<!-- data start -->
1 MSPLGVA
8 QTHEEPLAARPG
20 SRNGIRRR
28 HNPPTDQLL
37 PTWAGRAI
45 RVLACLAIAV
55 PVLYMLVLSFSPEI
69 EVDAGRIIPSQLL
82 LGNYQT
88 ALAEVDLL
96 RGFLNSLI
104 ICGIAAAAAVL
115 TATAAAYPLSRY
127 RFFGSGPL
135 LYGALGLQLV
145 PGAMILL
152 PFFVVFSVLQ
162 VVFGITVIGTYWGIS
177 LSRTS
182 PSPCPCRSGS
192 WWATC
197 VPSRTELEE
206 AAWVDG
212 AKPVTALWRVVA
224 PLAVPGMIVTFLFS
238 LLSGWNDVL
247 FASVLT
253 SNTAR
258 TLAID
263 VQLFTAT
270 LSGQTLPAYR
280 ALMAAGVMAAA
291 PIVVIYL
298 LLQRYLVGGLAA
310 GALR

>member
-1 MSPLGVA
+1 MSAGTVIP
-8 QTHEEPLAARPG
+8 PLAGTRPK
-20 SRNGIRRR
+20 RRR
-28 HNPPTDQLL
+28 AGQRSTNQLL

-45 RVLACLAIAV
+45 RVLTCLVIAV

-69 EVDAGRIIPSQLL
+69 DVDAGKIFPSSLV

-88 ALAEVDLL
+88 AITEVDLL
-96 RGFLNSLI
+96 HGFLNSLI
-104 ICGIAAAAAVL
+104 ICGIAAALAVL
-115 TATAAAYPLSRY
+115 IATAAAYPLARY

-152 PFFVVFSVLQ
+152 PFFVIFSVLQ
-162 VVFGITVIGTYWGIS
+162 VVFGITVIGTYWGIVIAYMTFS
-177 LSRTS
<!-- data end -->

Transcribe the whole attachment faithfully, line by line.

1 MSPLGVA
8 QTHEEPLAARPG
20 SRNGIRRR
28 HNPPTDQLL
37 PTWAGRAI
45 RVLACLAIAV
55 PVLYMLVLSFSPEI
69 EVDAGRIIPSQLL
82 LGNYQT
88 ALAEVDLL
96 RGFLNSLI
104 ICGIAAAAAVL
115 TATAAAYPLSRY
127 RFFGSGPL
135 LYGALGLQLV
145 PGAMILL
152 PFFVVFSVLQ
162 VVFGITVIGTYWGIS
177 LSRTS
182 PSPCPCRSGS
192 WWATC
197 VPSRTELEE
206 AAWVDG
212 AKPVTALWRVVA
224 PLAVPGMIVTFLFS
238 LLSGWNDVL
247 FASVLT
253 SNTAR
258 TLAID
263 VQLFTAT
270 LSGQTLPAYR
280 ALMAAGVMAAA
291 PIVVIYL
298 LLQRYLVGGLAA
310 GALR

>member
-1 MSPLGVA
+1 MSAGTVIP
-8 QTHEEPLAARPG
+8 PLAGTRPK
-20 SRNGIRRR
+20 RRR
-28 HNPPTDQLL
+28 AGQRSTNQLL

-45 RVLACLAIAV
+45 RVLTCLVIAV

-69 EVDAGRIIPSQLL
+69 DVDAGKIFPSSLV

-88 ALAEVDLL
+88 AITEVDLL
-96 RGFLNSLI
+96 HGFLNSLI
-104 ICGIAAAAAVL
+104 ICGIAAALAVL
-115 TATAAAYPLSRY
+115 IATAAAYPLARY

-152 PFFVVFSVLQ
+152 PFFVIFSVLQ
-162 VVFGITVIGTYWGIS
+162 VVFGITVIGTYWGIVIAYMTFS
-177 LSRTS